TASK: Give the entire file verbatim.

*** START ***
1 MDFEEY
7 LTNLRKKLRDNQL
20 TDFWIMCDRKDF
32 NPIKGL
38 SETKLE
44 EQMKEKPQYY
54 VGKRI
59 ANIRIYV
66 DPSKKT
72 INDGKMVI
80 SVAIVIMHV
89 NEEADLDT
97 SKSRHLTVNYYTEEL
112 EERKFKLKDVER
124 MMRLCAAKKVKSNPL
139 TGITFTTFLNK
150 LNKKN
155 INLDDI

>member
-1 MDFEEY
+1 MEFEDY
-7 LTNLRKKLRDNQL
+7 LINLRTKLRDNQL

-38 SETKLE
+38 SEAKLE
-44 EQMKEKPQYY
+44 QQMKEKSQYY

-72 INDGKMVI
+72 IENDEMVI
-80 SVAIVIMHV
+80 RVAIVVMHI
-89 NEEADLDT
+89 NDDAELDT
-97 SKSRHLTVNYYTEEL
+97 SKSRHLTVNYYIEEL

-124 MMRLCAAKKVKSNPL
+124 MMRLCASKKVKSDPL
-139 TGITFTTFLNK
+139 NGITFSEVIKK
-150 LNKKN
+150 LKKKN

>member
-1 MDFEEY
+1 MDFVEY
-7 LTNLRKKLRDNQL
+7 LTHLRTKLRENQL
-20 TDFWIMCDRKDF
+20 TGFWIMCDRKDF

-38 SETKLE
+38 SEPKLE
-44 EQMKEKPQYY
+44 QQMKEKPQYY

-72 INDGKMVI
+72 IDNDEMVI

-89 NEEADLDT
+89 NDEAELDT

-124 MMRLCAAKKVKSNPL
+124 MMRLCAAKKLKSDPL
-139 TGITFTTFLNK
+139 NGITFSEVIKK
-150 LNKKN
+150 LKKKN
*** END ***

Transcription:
1 MDFEEY
7 LTNLRKKLRDNQL
20 TDFWIMCDRKDF
32 NPIKGL
38 SETKLE
44 EQMKEKPQYY
54 VGKRI
59 ANIRIYV
66 DPSKKT
72 INDGKMVI
80 SVAIVIMHV
89 NEEADLDT
97 SKSRHLTVNYYTEEL
112 EERKFKLKDVER
124 MMRLCAAKKVKSNPL
139 TGITFTTFLNK
150 LNKKN
155 INLDDI

>member
-1 MDFEEY
+1 MEFEDY
-7 LTNLRKKLRDNQL
+7 LINLRTKLRDNQL

-38 SETKLE
+38 SEAKLE
-44 EQMKEKPQYY
+44 QQMKEKSQYY

-72 INDGKMVI
+72 IENDEMVI
-80 SVAIVIMHV
+80 RVAIVVMHI
-89 NEEADLDT
+89 NDDAELDT
-97 SKSRHLTVNYYTEEL
+97 SKSRHLTVNYYIEEL

-124 MMRLCAAKKVKSNPL
+124 MMRLCASKKVKSDPL
-139 TGITFTTFLNK
+139 NGITFSEVIKK
-150 LNKKN
+150 LKKKN

>member
-1 MDFEEY
+1 MDFVEY
-7 LTNLRKKLRDNQL
+7 LTHLRTKLRENQL
-20 TDFWIMCDRKDF
+20 TGFWIMCDRKDF

-38 SETKLE
+38 SEPKLE
-44 EQMKEKPQYY
+44 QQMKEKPQYY

-72 INDGKMVI
+72 IDNDEMVI

-89 NEEADLDT
+89 NDEAELDT

-124 MMRLCAAKKVKSNPL
+124 MMRLCAAKKLKSDPL
-139 TGITFTTFLNK
+139 NGITFSEVIKK
-150 LNKKN
+150 LKKKN